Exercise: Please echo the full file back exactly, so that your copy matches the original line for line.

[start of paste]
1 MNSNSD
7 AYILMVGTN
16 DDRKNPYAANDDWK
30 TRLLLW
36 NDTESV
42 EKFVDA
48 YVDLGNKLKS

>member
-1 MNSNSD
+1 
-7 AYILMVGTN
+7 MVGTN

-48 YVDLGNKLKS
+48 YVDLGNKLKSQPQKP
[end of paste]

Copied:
1 MNSNSD
7 AYILMVGTN
16 DDRKNPYAANDDWK
30 TRLLLW
36 NDTESV
42 EKFVDA
48 YVDLGNKLKS

>member
-1 MNSNSD
+1 
-7 AYILMVGTN
+7 MVGTN

-48 YVDLGNKLKS
+48 YVDLGNKLKSQPQKP